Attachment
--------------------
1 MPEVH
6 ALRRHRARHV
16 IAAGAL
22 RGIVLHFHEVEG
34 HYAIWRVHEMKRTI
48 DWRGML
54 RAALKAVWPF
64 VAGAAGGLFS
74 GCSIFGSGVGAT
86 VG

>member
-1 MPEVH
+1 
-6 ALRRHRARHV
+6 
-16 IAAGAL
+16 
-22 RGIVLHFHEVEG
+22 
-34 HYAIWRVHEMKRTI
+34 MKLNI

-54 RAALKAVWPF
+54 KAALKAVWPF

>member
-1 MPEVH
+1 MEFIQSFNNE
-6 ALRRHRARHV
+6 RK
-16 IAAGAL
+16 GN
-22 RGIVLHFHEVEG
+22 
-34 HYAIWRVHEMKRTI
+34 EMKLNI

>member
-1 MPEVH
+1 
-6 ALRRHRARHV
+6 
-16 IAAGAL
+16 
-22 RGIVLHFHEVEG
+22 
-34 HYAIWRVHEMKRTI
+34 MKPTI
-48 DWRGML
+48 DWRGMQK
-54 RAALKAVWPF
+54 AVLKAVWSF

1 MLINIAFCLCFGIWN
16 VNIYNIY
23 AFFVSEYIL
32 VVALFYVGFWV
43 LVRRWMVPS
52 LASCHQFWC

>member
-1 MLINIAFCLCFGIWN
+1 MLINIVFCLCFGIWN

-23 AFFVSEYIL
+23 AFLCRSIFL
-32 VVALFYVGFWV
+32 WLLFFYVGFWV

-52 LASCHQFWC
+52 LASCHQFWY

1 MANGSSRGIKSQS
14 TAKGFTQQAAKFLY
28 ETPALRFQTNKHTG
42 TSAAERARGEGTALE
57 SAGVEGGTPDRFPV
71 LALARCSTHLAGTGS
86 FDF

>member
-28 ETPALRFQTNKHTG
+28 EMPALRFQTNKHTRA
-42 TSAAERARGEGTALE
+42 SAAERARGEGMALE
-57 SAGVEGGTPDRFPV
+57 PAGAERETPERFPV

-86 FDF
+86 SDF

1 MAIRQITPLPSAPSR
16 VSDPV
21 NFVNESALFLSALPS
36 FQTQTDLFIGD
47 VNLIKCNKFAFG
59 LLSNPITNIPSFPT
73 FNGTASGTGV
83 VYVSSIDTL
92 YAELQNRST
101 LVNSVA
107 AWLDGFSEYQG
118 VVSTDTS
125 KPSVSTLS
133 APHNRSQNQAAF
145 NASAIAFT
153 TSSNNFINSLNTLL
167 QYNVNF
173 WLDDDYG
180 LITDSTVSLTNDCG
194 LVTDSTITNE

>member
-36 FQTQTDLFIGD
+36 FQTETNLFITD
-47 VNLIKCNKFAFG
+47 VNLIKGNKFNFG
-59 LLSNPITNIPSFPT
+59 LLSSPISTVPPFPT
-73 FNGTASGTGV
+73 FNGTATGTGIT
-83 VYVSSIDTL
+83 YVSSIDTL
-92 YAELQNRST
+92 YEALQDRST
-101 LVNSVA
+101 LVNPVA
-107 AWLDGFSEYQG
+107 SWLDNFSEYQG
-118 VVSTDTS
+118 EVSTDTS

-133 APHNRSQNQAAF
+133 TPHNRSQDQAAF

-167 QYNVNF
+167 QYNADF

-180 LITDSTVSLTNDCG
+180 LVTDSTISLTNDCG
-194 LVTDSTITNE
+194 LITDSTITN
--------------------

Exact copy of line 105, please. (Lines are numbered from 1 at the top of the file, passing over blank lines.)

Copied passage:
+47 VNLIKGNKFNFG